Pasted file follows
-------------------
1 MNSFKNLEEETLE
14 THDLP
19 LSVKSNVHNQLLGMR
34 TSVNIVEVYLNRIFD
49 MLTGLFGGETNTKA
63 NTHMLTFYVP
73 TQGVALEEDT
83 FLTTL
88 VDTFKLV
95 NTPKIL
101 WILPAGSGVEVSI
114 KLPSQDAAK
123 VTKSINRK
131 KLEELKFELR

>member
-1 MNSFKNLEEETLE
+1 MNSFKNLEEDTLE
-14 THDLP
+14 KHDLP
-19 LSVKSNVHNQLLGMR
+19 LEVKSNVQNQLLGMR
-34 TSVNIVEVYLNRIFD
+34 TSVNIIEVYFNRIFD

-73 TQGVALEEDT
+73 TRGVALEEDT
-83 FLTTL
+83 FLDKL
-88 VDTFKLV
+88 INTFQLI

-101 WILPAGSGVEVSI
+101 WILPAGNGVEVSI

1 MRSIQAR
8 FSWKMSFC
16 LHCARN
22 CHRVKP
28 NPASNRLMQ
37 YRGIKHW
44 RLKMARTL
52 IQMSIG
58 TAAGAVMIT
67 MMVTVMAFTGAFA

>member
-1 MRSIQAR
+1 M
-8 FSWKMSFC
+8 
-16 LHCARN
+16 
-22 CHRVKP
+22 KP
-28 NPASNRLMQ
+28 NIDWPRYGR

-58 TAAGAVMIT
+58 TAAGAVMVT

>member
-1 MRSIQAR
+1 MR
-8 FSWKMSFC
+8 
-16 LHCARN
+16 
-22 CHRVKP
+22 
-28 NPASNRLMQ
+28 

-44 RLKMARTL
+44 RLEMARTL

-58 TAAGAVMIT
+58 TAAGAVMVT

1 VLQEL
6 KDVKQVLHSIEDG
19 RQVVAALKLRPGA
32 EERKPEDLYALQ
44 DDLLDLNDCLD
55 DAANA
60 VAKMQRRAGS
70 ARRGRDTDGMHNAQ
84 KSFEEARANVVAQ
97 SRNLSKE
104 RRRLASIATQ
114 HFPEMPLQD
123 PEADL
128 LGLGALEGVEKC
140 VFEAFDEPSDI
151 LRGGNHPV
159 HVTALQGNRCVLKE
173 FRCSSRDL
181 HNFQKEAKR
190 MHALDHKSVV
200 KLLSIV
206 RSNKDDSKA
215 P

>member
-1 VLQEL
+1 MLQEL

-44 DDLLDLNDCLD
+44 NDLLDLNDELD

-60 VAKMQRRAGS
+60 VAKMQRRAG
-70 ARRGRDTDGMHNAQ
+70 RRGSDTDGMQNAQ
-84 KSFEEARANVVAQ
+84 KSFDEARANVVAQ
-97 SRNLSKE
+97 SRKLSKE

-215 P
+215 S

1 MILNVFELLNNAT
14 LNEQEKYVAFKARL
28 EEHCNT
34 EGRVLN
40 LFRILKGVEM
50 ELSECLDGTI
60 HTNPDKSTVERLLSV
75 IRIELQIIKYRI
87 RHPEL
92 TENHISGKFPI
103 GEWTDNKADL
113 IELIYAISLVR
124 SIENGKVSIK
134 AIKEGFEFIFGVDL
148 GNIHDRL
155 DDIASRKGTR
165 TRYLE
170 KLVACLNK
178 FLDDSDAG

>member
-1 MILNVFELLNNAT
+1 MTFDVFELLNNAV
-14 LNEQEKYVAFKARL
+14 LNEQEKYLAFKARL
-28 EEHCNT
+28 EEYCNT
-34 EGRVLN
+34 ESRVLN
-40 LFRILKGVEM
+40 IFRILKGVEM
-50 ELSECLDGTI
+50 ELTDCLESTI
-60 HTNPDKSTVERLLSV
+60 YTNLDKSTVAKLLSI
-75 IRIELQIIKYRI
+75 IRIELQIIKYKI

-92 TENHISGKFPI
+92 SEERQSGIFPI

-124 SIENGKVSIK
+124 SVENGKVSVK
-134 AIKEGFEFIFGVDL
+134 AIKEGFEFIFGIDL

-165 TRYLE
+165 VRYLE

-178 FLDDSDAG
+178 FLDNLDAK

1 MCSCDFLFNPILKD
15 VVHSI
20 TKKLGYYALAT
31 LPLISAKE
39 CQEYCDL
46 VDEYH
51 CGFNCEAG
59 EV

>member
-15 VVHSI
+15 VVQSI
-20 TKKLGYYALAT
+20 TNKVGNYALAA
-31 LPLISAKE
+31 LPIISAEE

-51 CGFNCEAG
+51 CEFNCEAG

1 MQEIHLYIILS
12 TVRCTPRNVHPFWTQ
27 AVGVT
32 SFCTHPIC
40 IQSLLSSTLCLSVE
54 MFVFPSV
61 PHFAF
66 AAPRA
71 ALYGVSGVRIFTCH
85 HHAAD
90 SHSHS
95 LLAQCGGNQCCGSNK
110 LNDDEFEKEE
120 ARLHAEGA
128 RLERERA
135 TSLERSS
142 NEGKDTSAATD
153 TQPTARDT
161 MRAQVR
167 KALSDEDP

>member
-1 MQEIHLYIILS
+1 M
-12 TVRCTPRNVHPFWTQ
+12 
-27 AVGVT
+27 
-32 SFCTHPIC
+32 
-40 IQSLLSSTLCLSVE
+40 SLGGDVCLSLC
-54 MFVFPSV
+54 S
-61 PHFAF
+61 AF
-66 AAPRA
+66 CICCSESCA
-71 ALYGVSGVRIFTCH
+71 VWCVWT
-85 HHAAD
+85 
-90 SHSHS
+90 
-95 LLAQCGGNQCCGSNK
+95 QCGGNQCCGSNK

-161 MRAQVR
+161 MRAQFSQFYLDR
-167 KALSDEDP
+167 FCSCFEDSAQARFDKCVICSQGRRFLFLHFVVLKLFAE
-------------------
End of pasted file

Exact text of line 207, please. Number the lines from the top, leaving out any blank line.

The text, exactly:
+66 CICCSESCA